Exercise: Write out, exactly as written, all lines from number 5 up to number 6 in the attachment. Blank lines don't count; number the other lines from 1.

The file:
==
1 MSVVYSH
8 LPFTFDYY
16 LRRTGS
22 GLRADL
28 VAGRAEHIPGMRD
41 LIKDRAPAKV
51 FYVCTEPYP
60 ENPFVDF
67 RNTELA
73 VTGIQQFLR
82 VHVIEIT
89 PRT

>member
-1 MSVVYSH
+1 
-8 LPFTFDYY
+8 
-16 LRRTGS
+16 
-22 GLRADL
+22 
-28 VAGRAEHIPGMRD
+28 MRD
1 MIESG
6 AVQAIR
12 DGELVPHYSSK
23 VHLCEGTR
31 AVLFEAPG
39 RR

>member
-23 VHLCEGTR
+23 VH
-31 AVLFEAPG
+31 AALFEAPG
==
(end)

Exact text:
28 VAGRAEHIPGMRD
41 LIKDRAPAKV